The Slaughter was funded on Kickstarter in late 2013. As a backer, I participated in the beta of the first act, which is now available for Linux on the Humble Store and Steam.
In Act One, we're introduced to our protagonist, private investigator Sydney Emerson, while he's curled up on the wrong end of an alleyway beating. Luckily for him, his assailants run off when a figure emerge from the shadows, thinking it's the serial killer Ripper come to claim another couple of victims. Sydney himself barely make it out in one piece, thanks to the help of a kind stranger.
What I feel is the main strength of the game is the writing, which delivers an exciting thriller filled with dark humor and genuinely funny quips. Dialogue looks like authentic Victorian London slang, and has me convinced, but I admit I'm not the best judge of that. The story is paced well, without fluff and there seems to be significance to every encounter. Some characters don't appear to have any bearing on the plot so far, but there are more acts to come, and we don't yet know the identity of the ruthless killer.
Most of the puzzles in the game are relatively straightforward and shouldn't pose any major obstacles to players familiar with the staples of the genre. There is one puzzle in particular though that has you collecting items from several locations, takes a bit of timing and also requires you to win a game of Shove Ha'Penny. If you enjoy that minigame, you will also get the option to play it again towards the end of the game. Additionally, there are the occasional surreal dreams, where you have no inventory, but instead solve environmental puzzles to escape the dreams.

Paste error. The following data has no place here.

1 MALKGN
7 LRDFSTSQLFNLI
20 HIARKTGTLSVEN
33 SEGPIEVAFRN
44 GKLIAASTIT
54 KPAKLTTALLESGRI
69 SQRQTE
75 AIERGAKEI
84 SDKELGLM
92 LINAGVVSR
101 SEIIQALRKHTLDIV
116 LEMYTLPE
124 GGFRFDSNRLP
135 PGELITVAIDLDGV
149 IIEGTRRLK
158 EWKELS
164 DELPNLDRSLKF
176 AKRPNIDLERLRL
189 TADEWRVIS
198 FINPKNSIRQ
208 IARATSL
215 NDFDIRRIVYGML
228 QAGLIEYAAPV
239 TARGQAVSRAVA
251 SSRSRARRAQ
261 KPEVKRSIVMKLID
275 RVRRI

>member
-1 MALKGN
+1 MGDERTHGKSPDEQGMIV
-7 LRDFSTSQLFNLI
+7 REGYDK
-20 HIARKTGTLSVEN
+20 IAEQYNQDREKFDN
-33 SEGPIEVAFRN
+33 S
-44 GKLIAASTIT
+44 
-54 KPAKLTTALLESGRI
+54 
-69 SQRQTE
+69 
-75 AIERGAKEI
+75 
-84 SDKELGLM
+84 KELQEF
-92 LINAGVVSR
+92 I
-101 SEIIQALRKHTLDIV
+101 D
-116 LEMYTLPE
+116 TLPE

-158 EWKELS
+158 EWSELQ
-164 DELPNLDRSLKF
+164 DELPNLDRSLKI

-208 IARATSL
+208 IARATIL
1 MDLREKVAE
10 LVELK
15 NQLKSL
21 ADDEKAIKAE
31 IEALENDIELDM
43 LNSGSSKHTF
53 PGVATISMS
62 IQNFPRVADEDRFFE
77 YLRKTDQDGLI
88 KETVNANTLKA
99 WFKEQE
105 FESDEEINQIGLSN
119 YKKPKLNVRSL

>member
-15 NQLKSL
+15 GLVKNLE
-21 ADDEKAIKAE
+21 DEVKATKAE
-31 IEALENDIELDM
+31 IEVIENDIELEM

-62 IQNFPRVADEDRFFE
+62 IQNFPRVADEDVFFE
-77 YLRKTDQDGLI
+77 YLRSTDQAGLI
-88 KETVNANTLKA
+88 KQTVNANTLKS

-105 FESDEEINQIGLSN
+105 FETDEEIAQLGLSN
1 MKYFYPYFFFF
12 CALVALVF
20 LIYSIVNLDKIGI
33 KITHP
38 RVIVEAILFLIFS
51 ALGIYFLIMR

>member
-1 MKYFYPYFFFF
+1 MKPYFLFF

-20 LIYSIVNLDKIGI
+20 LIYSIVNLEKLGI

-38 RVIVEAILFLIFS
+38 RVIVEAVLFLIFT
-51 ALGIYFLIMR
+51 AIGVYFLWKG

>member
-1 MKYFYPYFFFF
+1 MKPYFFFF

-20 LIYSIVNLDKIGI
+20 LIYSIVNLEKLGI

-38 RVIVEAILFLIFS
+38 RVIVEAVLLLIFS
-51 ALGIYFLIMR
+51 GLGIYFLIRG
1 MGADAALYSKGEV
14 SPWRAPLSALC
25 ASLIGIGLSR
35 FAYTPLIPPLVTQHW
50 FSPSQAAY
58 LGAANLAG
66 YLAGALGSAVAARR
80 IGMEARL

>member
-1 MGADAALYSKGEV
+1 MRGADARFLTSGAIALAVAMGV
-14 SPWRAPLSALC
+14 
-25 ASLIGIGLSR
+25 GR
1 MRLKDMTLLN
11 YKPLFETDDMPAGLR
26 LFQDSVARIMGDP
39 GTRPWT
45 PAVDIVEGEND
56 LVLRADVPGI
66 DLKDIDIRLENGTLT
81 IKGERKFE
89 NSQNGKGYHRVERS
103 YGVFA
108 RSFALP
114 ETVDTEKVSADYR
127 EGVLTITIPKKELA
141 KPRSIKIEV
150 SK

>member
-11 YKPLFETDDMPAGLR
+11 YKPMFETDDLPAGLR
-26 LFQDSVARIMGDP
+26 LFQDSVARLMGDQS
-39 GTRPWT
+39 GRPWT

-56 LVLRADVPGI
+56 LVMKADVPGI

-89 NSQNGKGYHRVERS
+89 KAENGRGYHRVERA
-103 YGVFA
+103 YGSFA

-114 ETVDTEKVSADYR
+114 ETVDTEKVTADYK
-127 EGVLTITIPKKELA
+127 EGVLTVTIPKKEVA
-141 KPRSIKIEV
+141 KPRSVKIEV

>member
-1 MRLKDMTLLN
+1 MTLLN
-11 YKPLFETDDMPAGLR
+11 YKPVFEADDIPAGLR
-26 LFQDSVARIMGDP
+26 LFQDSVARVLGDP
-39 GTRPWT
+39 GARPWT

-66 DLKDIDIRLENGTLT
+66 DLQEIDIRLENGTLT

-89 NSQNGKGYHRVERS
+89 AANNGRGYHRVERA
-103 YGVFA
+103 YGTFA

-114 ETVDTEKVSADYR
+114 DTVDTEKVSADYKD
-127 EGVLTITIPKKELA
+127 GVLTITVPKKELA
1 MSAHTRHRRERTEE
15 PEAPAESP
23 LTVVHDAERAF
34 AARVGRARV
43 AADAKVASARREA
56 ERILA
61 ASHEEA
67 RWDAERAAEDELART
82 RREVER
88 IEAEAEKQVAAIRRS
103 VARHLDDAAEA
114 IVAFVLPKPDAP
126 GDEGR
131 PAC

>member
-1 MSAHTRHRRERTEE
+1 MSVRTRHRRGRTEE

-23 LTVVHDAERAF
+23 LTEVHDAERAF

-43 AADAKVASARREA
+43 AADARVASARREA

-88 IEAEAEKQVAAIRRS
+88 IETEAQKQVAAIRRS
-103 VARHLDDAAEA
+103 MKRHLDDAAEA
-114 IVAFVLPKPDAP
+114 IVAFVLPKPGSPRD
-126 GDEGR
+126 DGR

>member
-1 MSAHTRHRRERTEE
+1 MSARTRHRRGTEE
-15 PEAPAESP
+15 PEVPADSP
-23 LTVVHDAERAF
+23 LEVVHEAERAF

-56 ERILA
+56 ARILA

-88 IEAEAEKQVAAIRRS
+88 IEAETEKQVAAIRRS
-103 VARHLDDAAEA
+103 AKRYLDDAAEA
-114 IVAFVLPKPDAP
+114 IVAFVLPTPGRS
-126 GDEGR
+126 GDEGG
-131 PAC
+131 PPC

The soundtrack consists of simple tunes on traditional instruments, which to me sounded to have a theme of nostalgia running through them. I especially enjoyed the piano piece that plays in Sydney's flat, which is full of melancholy, and perhaps a reflection of Sydney's own emotions. There is no voice acting in the game, but there are plenty of sound effects that add to the soundscape. I wasn't sold on some of them though, like the same coarse laugh of two very different characters.
Where the game falls a bit flat to me is in what I suspect are some of the earliest animations. The thug Sallis' kicks look more like gentle stomps, and I can't help but feel that Sydney's walk animation looks a bit stiff. And is it just me, or are Sydney's arms a bit on the short side? I also think that the menus could do with a bit more grit, as they look a bit out of place to me, but that's nitpicking.
The Linux version of the game initially had some technical issues that prevented it from being released alongside the Windows version. It seems to be in good shape now, however, and I haven't encountered any issues lately on my systems. The game is made with Construct 2, which uses NW.js for desktop apps, so there might be issues on SteamOS.
According to my notes, my first full play-through of the game took me about three and a half hours in total. That's incidentally the same time I have logged on Steam, though that is two partial play-throughs on different computers put together, as well as a few minutes of checking on things here and there.
If a crime thriller with dark humor and traditional point-and-click puzzles sounds appealing to you, The Slaughter is a game that is easy to recommend. You can get the first act DRM free with a Steam key from the Humble Store or directly from Steam.
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